Telomerase adds telomeric sequences to the ends of each chromosome. The human genes encoding the telomerase and telomerase associated RNA are active in germ and stem cells but are turned off in most adult cells.
- The telomere is a DNA sequence at the end of each chromosome that becomes progressively shorter with each division the cell undergoes.
- When it is reduced to a critical length the cell is not capable of dividing, the enzyme telomerase is able to lengthen the telomere thus preventing this from occurring.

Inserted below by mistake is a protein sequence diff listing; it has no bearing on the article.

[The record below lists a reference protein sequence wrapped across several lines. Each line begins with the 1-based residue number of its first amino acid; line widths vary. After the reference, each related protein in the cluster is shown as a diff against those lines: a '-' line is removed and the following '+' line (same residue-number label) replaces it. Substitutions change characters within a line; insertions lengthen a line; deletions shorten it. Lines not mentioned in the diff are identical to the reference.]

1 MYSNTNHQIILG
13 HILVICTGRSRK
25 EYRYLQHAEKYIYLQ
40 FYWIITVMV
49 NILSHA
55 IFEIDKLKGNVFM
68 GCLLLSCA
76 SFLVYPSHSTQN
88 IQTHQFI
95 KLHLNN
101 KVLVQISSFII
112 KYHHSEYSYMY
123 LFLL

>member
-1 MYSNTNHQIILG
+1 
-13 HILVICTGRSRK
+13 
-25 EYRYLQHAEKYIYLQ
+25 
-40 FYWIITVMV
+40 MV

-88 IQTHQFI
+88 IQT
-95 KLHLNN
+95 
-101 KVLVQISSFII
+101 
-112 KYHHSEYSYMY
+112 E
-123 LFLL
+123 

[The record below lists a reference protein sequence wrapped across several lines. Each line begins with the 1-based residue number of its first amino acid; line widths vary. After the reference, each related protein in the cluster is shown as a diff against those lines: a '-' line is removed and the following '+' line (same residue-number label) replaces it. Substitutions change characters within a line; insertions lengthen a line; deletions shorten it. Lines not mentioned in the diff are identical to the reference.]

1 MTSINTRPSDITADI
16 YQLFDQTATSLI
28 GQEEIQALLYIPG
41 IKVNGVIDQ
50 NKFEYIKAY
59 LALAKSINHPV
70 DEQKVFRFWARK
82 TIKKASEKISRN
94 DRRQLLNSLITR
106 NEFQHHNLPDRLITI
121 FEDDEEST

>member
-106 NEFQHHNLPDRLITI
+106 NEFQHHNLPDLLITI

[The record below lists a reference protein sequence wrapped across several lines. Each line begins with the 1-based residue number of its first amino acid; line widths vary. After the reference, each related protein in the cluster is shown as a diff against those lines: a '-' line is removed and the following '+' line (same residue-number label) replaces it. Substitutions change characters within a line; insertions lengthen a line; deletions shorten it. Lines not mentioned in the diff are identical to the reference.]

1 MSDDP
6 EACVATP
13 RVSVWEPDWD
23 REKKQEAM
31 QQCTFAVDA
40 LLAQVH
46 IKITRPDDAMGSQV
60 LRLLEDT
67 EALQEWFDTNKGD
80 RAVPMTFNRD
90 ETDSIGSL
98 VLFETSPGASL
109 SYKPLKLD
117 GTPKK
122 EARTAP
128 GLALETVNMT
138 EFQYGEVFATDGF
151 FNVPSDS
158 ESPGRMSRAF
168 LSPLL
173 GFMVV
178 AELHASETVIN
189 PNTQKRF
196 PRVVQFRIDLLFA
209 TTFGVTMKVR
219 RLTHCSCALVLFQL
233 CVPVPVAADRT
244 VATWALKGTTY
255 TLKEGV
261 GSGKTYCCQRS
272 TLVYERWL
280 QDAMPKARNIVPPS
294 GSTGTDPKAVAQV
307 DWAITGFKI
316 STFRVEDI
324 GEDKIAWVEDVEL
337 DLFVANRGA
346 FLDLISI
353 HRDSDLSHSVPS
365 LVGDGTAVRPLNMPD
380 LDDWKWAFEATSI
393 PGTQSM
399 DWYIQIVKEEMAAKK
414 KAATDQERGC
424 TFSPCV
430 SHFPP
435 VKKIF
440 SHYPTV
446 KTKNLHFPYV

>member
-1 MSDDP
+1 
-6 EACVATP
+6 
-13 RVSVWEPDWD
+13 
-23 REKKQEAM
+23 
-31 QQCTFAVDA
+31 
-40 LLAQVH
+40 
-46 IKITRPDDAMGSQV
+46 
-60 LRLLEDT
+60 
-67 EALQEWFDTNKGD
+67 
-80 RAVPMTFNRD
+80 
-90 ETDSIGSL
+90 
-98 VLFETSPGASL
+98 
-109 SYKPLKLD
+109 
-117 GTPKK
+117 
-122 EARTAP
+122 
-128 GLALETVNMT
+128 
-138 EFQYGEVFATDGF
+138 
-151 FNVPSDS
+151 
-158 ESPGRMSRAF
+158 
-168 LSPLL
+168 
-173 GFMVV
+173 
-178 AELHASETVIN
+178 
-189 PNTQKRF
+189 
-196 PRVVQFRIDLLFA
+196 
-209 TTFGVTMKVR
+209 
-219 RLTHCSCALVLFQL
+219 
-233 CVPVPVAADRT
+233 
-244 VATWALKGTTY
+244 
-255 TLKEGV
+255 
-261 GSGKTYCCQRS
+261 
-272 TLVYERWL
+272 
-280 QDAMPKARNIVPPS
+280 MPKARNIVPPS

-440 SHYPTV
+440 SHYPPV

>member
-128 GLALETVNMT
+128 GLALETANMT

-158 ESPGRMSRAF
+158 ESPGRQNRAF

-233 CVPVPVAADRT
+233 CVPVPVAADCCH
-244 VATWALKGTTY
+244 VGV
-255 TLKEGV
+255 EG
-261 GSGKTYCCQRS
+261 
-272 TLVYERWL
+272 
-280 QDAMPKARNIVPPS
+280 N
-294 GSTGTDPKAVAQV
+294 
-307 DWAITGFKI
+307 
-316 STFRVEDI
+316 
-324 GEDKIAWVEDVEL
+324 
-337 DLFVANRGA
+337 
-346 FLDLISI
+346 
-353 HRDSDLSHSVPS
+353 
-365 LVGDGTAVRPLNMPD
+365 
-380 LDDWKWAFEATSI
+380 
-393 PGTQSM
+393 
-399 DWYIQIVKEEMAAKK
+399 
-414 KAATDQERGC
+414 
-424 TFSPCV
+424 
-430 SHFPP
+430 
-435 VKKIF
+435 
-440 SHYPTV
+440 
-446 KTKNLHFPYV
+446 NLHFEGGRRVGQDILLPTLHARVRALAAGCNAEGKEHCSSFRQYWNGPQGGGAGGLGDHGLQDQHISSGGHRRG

- Telomeres are repeating hexameric sequences of TTAGGG found at the end of chromosomes
- They shorten with age and cell replication
- The presence of telomerase as is seen in germ cells maintains the telomeres
- The loss of telomerase activity in somatic cells leads to telomeres shortening
- The reactivation of telomerase in some cancer cells improves their survival and may give them "immortality"
- Those with the premature ageing condition (Progeria) have short telomeres